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Scientists Watch As Heat Moves Through ‘Pencil Lead’ at the Speed of Sound



Scientists have seen something magical happen inside graphite, the material your pencil is made of: the heat moved in waves at the speed of sound.

This is rather rad for a couple of reasons: the heat should not move like a wave – it usually spreads and bounces on molecules that shake in every direction; If heat can travel as a wave, it can move in a mass direction away from its source, a sort of zapping energy all at once from an object. One day, this heat transfer behavior in graphite could be used to cool the microelectronics in an instant. That is, if they can make it work at a reasonable temperature (they worked in bone cooling temperatures of minus 240 degrees Fahrenheit, or minus 1

51 degrees Celsius).

"If you do it at room temperature in some materials, then there would be some prospects for some applications," study researcher Keith Nelson, an MIT chemist, told Live Science, adding that this is the highest temperature in which anyone has seen this behavior. [The 18 Biggest Unsolved Mysteries in Physics]

The researchers describe the "normal" movement of heat using a heated kettle – After turning off the burner, that thermal energy makes a turn on the air molecules, which the other collide and pass the heat in the process. These molecules bounce in every direction; some of these molecules pour into the kettle. Over time, the water in the kettle and the surrounding environment reach the balance at the same temperature.

In solids, the molecules do not move because the atoms are locked in place. "The thing that can move is sound waves," said Nelson, who spoke with Live Science along with co-author Gang Chen, a mechanical engineer at MIT.

Rather, the heat jumps on phonons, or small packets of sound vibrations; the phonons can bounce and disperse, transporting heat like the air molecules make from the kettle. [What’s That Noise? 11 Strange and Mysterious Sounds on Earth]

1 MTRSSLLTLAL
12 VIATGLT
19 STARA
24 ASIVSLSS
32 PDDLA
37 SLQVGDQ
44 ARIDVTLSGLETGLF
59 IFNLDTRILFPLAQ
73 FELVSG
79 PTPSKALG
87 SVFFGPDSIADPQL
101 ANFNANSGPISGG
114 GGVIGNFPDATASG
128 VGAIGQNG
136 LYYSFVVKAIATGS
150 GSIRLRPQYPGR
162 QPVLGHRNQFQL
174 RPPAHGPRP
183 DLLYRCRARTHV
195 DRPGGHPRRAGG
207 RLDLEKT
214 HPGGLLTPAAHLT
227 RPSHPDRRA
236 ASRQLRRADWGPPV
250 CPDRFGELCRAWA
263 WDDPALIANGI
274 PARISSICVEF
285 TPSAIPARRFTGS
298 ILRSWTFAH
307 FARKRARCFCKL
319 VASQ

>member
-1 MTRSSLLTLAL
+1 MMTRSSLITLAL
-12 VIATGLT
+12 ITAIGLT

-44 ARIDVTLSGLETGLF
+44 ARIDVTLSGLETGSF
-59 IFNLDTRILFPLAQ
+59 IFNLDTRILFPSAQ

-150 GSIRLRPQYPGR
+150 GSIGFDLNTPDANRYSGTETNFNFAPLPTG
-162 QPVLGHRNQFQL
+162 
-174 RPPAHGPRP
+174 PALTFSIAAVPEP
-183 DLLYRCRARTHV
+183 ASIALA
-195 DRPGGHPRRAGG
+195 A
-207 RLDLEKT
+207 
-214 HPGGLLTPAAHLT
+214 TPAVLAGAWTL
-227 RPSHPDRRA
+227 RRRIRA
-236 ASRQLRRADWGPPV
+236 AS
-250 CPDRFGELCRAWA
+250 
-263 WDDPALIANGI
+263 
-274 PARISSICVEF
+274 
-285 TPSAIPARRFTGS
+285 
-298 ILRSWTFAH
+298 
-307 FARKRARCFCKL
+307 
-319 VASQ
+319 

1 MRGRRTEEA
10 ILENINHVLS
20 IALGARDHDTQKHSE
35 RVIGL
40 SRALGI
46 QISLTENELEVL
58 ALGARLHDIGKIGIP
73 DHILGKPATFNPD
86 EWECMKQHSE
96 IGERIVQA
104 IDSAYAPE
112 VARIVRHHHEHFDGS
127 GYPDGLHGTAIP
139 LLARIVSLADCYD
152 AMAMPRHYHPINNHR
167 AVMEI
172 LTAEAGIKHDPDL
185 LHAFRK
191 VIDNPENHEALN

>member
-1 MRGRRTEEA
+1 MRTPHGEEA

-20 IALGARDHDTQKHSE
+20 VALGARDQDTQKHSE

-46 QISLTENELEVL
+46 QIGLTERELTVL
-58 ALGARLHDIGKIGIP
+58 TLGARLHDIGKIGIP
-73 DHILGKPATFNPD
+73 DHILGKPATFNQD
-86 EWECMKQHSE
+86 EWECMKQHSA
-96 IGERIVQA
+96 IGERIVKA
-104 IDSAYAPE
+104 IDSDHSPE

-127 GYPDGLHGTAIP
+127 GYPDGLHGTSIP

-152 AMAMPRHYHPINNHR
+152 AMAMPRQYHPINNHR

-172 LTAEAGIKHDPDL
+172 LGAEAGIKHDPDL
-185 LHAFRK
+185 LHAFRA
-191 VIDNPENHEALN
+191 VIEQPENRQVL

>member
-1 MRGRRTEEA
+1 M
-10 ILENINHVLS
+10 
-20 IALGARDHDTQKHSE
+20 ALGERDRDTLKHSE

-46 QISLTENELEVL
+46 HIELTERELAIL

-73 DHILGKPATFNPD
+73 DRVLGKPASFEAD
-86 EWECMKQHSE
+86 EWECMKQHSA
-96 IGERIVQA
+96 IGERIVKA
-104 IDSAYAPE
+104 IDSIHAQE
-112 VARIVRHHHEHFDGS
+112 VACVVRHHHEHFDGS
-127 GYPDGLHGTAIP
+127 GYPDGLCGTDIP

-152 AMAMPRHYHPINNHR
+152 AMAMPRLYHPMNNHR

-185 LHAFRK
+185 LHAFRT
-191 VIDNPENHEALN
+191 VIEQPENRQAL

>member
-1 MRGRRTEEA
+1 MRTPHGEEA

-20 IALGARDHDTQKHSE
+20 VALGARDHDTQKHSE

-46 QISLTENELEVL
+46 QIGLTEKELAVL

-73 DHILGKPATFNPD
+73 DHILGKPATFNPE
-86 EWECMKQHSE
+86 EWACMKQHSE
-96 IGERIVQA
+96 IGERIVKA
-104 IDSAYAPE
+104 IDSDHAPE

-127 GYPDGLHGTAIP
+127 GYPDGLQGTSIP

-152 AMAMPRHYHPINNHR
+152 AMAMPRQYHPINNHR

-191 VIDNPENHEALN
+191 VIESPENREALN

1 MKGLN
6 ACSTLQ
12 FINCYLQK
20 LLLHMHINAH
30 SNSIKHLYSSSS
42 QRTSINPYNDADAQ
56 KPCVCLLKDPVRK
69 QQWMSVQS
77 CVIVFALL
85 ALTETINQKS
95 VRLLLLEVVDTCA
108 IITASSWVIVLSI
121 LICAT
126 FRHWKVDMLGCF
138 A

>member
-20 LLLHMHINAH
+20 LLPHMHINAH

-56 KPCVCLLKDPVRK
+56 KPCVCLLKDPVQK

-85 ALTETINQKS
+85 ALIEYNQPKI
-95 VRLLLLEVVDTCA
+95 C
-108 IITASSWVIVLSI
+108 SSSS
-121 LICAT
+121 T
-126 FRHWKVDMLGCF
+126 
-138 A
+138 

This is not what happened in this new experiment.

Chen's previous theoretical work predicted that heat could travel as a wave when moving through graphite or graphene. To test this, the MIT researchers crossed two laser beams on the surface of their graphite, creating what is called an interference pattern in which there were parallel lines of light and no light. This created the same pattern of heated and unheated regions on the graphite surface. Then, they aimed another laser beam at the setup to see what happened once they hit the graphite.

"Normally, the heat gradually spread from the heated regions to the unheated regions, until the temperature pattern was washed away," Nelson said. "Instead, the heat flowed from the heated to the unheated regions, and continued to flow even after the temperature was equalized everywhere, so the unheated regions were actually warmer than the originally heated regions." The heated regions, meanwhile, have become even fresher than the unheated regions. And it all happened extremely fast, at about the same speed as the sound normally travels in graphite. [8 Ways You Can See Einstein’s Theory of Relativity in Real Life]

"The heat flowed much faster because it moved in a wave-like fashion without dispersion," Nelson told Live Science.

How did they get this strange behavior, which scientists call "second sound" occurs in graphite?

"From a fundamental perspective, this is not just ordinary behavior." The second sound was measured only in a handful of materials, at any temperature. "Anything we observe that is very out of the ordinary challenges us to understand and explain it," Nelson said.

Here's what they think is happening: graphite, or a 3D material, has a layered structure in which the thin layers of carbon barely know that the other is there, and therefore behave somehow like graphene, which is a 2D material. Because of what Nelson calls this "low dimensionality", phonons that carry heat in a graphite layer are less likely to bounce and disperse on other layers. Furthermore, the phonons that can form in graphite have wave lengths that are mostly too large to reflect back after crashing into the atoms in the lattice, a phenomenon known as backscatter. These little sound packs spread out a little, but travel mainly in one direction, which means that on average they could travel much faster.

Their research was published today (March 14) in the journal Science.

Editor's Note: This article has been updated to clarify some of the methods in the experiment and the fact that the heat traveled at about the same rate as the sound would have traveled through graphite, not the Air, as previously stated.

Originally published in Live Science .


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